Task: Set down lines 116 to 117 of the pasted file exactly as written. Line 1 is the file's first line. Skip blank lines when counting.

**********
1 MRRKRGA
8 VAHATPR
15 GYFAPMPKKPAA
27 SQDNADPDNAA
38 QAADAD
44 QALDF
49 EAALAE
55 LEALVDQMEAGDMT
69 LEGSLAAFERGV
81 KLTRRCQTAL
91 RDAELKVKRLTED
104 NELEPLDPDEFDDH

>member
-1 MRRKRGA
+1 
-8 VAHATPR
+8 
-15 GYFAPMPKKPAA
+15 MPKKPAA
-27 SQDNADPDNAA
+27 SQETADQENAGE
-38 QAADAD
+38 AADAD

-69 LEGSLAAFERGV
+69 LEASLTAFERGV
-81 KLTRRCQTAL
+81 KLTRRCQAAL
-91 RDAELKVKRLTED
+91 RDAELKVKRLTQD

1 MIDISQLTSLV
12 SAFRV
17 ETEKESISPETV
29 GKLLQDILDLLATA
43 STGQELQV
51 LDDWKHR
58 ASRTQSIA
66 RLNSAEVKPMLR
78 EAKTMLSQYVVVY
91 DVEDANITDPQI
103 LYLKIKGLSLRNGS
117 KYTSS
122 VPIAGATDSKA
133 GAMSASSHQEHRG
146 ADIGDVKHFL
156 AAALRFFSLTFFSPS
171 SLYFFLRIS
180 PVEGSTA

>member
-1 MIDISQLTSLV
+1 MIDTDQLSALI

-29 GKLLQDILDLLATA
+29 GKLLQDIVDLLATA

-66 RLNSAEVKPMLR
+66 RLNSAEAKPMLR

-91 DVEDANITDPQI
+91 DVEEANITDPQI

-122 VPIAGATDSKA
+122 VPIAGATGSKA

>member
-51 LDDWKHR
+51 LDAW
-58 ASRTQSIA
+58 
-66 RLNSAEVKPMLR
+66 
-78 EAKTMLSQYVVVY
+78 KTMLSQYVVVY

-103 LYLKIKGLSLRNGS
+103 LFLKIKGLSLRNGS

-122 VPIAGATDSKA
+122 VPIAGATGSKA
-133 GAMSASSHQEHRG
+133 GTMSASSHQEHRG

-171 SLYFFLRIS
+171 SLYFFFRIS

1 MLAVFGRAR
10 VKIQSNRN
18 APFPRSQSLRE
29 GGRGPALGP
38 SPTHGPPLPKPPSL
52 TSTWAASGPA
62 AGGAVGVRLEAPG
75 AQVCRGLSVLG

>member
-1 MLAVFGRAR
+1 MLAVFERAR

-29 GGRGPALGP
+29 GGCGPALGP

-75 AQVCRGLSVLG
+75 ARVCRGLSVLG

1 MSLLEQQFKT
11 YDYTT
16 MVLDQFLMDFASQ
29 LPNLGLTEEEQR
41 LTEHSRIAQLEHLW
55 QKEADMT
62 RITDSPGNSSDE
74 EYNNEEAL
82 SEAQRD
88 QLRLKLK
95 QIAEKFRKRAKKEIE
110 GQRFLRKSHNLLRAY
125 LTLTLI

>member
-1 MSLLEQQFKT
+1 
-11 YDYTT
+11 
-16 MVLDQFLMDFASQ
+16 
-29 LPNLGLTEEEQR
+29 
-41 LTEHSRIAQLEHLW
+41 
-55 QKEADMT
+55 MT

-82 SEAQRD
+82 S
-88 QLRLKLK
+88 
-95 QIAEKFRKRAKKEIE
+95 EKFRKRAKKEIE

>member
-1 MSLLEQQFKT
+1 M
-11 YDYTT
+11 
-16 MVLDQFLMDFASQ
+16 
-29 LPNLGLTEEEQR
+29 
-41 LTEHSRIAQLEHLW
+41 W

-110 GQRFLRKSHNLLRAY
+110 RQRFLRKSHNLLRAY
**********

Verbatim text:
+55 MT

-82 SEAQRD